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“All life demands struggle. Those who have everything given to them become lazy, selfish, and insensitive to the real values of life. The very striving and hard work that we so constantly try to avoid is the major building block in the person we are today.” Pope Paul VI

“This is the best thing that has happened to me”. Words that are uncommon from the mouth of someone who has suffered a catastrophic health crisis, to which I have observed the worst. Spinal cord injuries resulting in complete paralysis from the neck down. Strokes and Brain injuries leaving people physically and cognitively dependent on others. And neurodegenerative conditions where life becomes a race to outpace the disease.

So, I am always taken aback when someone tells me that such an event is “the best thing that has happened to me”. With full transparency, my first thought is often concern that this person is in denial and is, in fact, imploding….. eventually, he/she will realize the severity of their condition.

But there is the rare occasion where “the implosion” never happens. It is as if this person truly believes this is “the best thing that has ever happened” in their life.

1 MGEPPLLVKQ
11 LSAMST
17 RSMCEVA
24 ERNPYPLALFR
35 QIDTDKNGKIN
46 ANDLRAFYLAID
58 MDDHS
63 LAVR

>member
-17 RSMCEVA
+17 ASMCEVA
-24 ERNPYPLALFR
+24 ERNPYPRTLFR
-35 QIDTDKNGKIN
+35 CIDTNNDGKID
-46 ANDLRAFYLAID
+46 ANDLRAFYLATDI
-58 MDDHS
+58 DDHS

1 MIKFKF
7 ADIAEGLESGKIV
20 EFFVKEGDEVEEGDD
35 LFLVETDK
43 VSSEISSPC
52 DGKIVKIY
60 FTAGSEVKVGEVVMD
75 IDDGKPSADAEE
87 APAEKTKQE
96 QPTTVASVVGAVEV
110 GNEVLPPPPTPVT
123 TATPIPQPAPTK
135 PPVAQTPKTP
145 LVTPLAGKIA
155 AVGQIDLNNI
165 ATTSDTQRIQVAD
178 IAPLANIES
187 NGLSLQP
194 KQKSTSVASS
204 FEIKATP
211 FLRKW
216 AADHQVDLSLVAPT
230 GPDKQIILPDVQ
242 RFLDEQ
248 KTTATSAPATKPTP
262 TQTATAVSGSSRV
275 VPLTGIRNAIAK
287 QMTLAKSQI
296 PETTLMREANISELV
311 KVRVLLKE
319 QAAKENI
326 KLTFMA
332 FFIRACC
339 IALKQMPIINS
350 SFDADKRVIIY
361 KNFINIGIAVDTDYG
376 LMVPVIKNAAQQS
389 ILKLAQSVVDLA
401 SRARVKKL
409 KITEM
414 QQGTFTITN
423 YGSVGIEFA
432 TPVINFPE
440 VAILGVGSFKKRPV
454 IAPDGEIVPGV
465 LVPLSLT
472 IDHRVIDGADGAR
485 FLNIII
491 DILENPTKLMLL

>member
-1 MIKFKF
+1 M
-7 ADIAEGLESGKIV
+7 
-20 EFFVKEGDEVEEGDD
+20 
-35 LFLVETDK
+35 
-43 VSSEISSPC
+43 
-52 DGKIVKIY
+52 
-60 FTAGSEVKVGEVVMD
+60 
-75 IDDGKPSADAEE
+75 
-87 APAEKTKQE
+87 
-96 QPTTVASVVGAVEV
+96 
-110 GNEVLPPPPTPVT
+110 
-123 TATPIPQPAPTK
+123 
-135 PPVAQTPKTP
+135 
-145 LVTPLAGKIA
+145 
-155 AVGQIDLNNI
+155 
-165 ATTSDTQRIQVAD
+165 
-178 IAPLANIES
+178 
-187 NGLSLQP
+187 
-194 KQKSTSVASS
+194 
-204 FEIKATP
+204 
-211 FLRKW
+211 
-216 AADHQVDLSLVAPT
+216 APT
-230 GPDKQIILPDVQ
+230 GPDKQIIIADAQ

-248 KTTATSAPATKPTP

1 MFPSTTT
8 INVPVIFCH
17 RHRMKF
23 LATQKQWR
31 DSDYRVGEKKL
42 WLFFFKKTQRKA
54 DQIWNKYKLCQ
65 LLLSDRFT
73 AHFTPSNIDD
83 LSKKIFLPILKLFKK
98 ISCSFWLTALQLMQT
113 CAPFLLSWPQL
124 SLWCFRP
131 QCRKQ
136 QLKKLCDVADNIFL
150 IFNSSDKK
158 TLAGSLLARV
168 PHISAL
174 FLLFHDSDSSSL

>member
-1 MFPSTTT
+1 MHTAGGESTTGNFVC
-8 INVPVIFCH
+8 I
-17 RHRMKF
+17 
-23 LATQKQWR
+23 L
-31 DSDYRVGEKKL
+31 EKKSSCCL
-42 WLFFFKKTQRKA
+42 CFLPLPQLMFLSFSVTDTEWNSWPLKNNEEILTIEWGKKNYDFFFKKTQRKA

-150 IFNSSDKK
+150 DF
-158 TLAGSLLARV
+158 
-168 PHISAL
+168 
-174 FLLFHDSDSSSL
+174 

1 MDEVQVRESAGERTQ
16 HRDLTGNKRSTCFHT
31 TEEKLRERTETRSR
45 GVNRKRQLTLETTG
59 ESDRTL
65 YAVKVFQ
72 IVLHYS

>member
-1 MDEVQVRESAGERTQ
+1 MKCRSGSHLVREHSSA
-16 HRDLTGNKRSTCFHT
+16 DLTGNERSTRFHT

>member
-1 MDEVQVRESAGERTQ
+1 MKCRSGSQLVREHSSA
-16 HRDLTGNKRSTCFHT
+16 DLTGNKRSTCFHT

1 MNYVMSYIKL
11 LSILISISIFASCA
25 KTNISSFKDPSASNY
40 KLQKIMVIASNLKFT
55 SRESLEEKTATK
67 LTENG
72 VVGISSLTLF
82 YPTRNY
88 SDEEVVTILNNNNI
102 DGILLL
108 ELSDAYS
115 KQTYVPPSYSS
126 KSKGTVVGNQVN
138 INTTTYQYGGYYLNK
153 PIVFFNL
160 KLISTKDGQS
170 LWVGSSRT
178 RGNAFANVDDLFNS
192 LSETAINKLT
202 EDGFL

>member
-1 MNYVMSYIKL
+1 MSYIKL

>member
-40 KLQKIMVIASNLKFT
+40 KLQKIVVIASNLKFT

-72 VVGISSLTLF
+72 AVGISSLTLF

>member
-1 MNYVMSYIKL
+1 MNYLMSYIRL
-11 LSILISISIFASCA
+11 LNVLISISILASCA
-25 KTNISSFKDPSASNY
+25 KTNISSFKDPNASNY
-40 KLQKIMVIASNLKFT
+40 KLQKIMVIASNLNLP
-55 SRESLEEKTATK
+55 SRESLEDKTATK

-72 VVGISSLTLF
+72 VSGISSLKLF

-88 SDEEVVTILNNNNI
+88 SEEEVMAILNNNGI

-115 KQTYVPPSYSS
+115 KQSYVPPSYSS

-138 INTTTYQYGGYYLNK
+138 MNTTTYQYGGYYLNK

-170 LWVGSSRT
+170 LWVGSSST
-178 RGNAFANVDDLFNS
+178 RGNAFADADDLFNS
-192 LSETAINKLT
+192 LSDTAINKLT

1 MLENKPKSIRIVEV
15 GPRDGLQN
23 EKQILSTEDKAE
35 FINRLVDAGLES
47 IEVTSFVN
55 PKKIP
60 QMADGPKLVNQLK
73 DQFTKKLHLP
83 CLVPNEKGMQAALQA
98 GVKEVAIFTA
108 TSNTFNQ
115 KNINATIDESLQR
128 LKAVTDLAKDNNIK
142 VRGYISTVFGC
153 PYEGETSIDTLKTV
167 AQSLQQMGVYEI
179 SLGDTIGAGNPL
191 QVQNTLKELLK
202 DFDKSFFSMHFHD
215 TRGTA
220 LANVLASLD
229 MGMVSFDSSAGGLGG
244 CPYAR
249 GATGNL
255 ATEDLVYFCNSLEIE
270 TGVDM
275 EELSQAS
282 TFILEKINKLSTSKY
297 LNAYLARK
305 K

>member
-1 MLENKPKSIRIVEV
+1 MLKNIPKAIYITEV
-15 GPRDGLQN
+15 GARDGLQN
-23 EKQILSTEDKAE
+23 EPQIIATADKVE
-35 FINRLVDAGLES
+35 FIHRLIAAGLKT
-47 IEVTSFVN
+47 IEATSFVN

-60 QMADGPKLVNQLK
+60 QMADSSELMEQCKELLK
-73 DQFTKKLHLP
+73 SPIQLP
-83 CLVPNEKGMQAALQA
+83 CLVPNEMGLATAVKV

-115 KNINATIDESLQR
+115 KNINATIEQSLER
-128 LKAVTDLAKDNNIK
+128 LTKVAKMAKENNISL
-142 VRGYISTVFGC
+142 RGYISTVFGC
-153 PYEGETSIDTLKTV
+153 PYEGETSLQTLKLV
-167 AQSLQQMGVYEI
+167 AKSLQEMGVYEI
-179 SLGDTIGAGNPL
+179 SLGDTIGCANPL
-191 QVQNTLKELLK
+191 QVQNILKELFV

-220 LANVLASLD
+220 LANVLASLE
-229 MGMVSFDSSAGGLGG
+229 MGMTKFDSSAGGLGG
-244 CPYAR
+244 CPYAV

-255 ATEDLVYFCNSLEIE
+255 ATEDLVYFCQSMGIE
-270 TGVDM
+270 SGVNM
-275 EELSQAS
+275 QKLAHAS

When I dig a little deeper, selfishly hoping I can drink from the same well, I find these rare individuals are genuinely wired differently.

I first encountered this “type” of person in my early 20’s. He was a gentlemen in his 30’s paralyzed from the neck down with a spinal cord injury so high in his neck he required a sip-and-puff wheelchair (a wheelchair controlled by blowing and sucking air through a straw). This type of wheelchair is quite useful in providing someone with some level of independence; however, it is pretty taxing when half of your breathing muscles are also paralyzed. All the more reason it was shocking to hear him say…  “this (injury) was the best thing that could have happened to me”.

On another occasion,  I had the opportunity to work with a gentleman in his mid-40s with a very successful career, 2 grown children, and a beautiful wife when he suffered a massive stroke; leaving him completely dependent on his wife and kids. In his words, “I am the happiest I have ever been”.

Yes, wired different.

There is a concept in the world of psychology called “post-traumatic growth”.  This is a psychological phenomenon where someone has positive psychological changes after experiencing a life-altering event. Scientists have found that certain individuals respond by embracing new opportunities. Additionally, they build inner strength from the awareness that they have overcome a challenging event.  They have the ability to use the event “to think differently about themselves, their relationships and the world”.

As I reflect on the two gentlemen mentioned earlier, and others I have observed who seem to have the same “wiring”, it all makes sense.

The gentleman who was paralyzed was never a patient of mine. No, I met him because he was part of a support system that helped people with spinal cord injuries. In his words, “this is my life’s purpose”.